Artist Statements, 1992
My work addresses the issues and ramifications resulting from British Colonial rule. These include the subjugation of a people; condescending attitudes towards their beliefs and customs, and; the appropriation and commercialization of “exotica” for Western consumption. My interest stems from my heritage and that of my husband. As a Canadian of British descent, I have mixed feelings about my right to call this country home. In my husband's native Burma (now Myanmar), civil war between the nation's minority peoples and ethnic Burmese has continued unabated since the end of the Second World War, when the British forsook their former colony, leaving no safeguards for their tribal allies.
In my pieces, I use the seductive lure of patterned fabric and beading that contrasts sharply with the photographic images of colonials and their subjects. An uneasy tension is created between the juxtaposition of an idealized world, which the embellished surface implies, and the realism of the photo images. The relationship reflects the differing points of view of ruler and subject. As well, the use of labour-intensive stitchery is of central importance to me. As a feminist I feel that by using these methods I am drawing upon a history of traditional women's expression and reinforce its value.
The preoccupation with the juxtaposition of internal landscapes of CAT and MRI scans of the human brain, and external landscapes (specifically maps and topographic satellite images of earth) continues.
We are living in a world where the borders of our external world are continually being threatened, dissolved and redefined. East Germany, West Germany and the USSR are no longer, and in light of free trade, Canada, the U.S. and Mexico may very possibly be following suit. The mappings of these cited physical changes, and the thought processes and feelings that accompany them are simultaneously being mirrored in the brain.
In this body of work, I am fusing MRI images of where these changes take place in the brain with information recorded in outdated atlases and maps from the turn of the century. The juxtaposition of the digital display of the brain with the time-worn feelings and history of the maps results in disturbing concomitant questions and revelations about our fragility and temporality as cognizant human beings; hence the name of the current Remote Sensing series - Cortex versus Context./p>
Mary Ann Jordon
I collage fabric that I have printed, dyed or woven myself in combination with commercially manufactured or printed material. Through the use of collage, I juxtapose and superimpose seemingly unrelated patterns. I am interested in the marriage of contrasting imagery and the irony that results in the offspring of such unlikely combinations. It is through the process of connecting and contrasting different pieces of fabric (with all the messages and implications that each piece of fabric is capable of carrying) that I explore the possibilities of visual tension and the expressive potential of the work.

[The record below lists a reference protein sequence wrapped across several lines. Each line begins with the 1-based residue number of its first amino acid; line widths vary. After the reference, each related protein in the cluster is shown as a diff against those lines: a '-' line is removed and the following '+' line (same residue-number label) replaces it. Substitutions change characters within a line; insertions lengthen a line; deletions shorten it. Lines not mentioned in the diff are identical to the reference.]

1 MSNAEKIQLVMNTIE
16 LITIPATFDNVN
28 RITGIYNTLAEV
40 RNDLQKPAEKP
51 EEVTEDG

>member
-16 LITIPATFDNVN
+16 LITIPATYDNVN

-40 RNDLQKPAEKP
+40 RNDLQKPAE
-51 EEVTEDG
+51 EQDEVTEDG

I am constantly inspired by the use of pattern in history and its migration and transmutation into modern time. I use the history of textiles as a resource along with the study of different cultures and their “art” traditions such as Haitian voodoo banners, Japanese screen painting and American folk art. My work is a series of responses to my study of patterns, of history, and of my own experiences in everyday life - a kind of visual diary. I do not merely look at historical works and redo them in a contemporary fashion; rather, I try to allow my knowledge of history to inform my own contemporary concerns. Therefore, although my work is quite different from its inspirational sources, through it I try to convey some of the same energy and excitement that I have drawn from these sources.
For me the process of making art is one that is totally self-contained and completely intimate. Emotionally, my work represents my development as a person. As I grow and change, the grids become less rigid and the edges begin to soften. Visually, the images derive from such things as the landscape, aerial views, quilts and flags.
My intentions are to create absorbing and sensual surfaces based on the use of spatial relationships, texture and transparencies. I think these surfaces can be explored and changed depending on the viewer's distance.
My work is the result of my intellectual and physical celebration of pattern, colour, design and process.
Susan Dowman Wilchins
All of my work is an attempt to describe, with fabric, my intense visual experiences of the earth and its natural phenomena. Previous compositions used imagery derived from aerial photographs, cartography and microscopic photographs of animal and plant tissue. For several years I have been at work on a series of pieces based on the “carpet” of debris in the forest, so I use rich colours and complex textures to re-create the dichotomy I see compositions in nature that are bold enough to be visible from a distance, but which invite the viewer to come closer to discover a more intimate surface alive with texture and visual energy. My work celebrates growth and decay, order and chaos, as well as the ordinary and the sublime. I use fabric to write poems for which I have no words.
© 2007 Textile Museum of Canada